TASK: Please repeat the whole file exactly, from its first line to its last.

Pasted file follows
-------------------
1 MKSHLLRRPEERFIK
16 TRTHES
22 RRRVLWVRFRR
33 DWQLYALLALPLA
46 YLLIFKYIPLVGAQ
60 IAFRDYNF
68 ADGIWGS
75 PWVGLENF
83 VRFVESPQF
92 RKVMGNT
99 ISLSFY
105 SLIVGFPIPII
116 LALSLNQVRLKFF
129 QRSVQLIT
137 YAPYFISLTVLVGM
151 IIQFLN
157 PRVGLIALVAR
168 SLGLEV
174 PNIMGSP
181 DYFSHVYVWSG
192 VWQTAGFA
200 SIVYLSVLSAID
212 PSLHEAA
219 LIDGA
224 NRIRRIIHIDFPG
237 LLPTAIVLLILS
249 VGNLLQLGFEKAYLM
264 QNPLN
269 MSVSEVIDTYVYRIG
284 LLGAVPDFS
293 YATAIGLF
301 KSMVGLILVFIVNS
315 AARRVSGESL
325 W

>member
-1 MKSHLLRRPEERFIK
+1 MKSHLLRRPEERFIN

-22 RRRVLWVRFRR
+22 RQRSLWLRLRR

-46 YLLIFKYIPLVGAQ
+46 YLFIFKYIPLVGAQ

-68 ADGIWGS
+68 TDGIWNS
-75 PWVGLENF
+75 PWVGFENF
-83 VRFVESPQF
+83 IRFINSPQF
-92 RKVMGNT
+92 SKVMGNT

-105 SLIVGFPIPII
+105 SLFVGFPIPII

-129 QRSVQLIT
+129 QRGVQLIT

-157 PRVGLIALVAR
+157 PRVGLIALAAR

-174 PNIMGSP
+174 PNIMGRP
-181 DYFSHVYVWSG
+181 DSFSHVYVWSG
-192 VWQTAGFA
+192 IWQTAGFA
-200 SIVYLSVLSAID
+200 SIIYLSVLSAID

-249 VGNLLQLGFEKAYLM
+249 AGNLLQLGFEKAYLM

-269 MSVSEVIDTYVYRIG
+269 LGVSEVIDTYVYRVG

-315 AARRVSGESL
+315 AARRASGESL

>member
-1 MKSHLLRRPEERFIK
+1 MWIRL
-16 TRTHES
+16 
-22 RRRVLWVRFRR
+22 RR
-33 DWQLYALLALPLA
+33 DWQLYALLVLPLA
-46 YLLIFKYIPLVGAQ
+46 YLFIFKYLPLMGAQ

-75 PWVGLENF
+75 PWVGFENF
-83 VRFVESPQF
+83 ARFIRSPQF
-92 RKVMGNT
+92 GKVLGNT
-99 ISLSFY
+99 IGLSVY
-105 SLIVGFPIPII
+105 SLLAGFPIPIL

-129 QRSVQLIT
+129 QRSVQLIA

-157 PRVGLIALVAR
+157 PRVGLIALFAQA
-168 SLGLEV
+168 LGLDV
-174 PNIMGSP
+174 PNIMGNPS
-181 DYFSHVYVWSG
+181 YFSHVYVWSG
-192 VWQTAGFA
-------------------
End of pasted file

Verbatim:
1 MKSHLLRRPEERFIK
16 TRTHES
22 RRRVLWVRFRR
33 DWQLYALLALPLA
46 YLLIFKYIPLVGAQ
60 IAFRDYNF
68 ADGIWGS
75 PWVGLENF
83 VRFVESPQF
92 RKVMGNT
99 ISLSFY
105 SLIVGFPIPII
116 LALSLNQVRLKFF
129 QRSVQLIT
137 YAPYFISLTVLVGM
151 IIQFLN
157 PRVGLIALVAR
168 SLGLEV
174 PNIMGSP
181 DYFSHVYVWSG
192 VWQTAGFA
200 SIVYLSVLSAID
212 PSLHEAA
219 LIDGA
224 NRIRRIIHIDFPG
237 LLPTAIVLLILS
249 VGNLLQLGFEKAYLM
264 QNPLN
269 MSVSEVIDTYVYRIG
284 LLGAVPDFS
293 YATAIGLF
301 KSMVGLILVFIVNS
315 AARRVSGESL
325 W

>member
-1 MKSHLLRRPEERFIK
+1 MKSHLLRRPEERFIN

-22 RRRVLWVRFRR
+22 RQRSLWLRLRR

-46 YLLIFKYIPLVGAQ
+46 YLFIFKYIPLVGAQ

-68 ADGIWGS
+68 TDGIWNS
-75 PWVGLENF
+75 PWVGFENF
-83 VRFVESPQF
+83 IRFINSPQF
-92 RKVMGNT
+92 SKVMGNT

-105 SLIVGFPIPII
+105 SLFVGFPIPII

-129 QRSVQLIT
+129 QRGVQLIT

-157 PRVGLIALVAR
+157 PRVGLIALAAR

-174 PNIMGSP
+174 PNIMGRP
-181 DYFSHVYVWSG
+181 DSFSHVYVWSG
-192 VWQTAGFA
+192 IWQTAGFA
-200 SIVYLSVLSAID
+200 SIIYLSVLSAID

-249 VGNLLQLGFEKAYLM
+249 AGNLLQLGFEKAYLM

-269 MSVSEVIDTYVYRIG
+269 LGVSEVIDTYVYRVG

-315 AARRVSGESL
+315 AARRASGESL

>member
-1 MKSHLLRRPEERFIK
+1 MWIRL
-16 TRTHES
+16 
-22 RRRVLWVRFRR
+22 RR
-33 DWQLYALLALPLA
+33 DWQLYALLVLPLA
-46 YLLIFKYIPLVGAQ
+46 YLFIFKYLPLMGAQ

-75 PWVGLENF
+75 PWVGFENF
-83 VRFVESPQF
+83 ARFIRSPQF
-92 RKVMGNT
+92 GKVLGNT
-99 ISLSFY
+99 IGLSVY
-105 SLIVGFPIPII
+105 SLLAGFPIPIL

-129 QRSVQLIT
+129 QRSVQLIA

-157 PRVGLIALVAR
+157 PRVGLIALFAQA
-168 SLGLEV
+168 LGLDV
-174 PNIMGSP
+174 PNIMGNPS
-181 DYFSHVYVWSG
+181 YFSHVYVWSG
-192 VWQTAGFA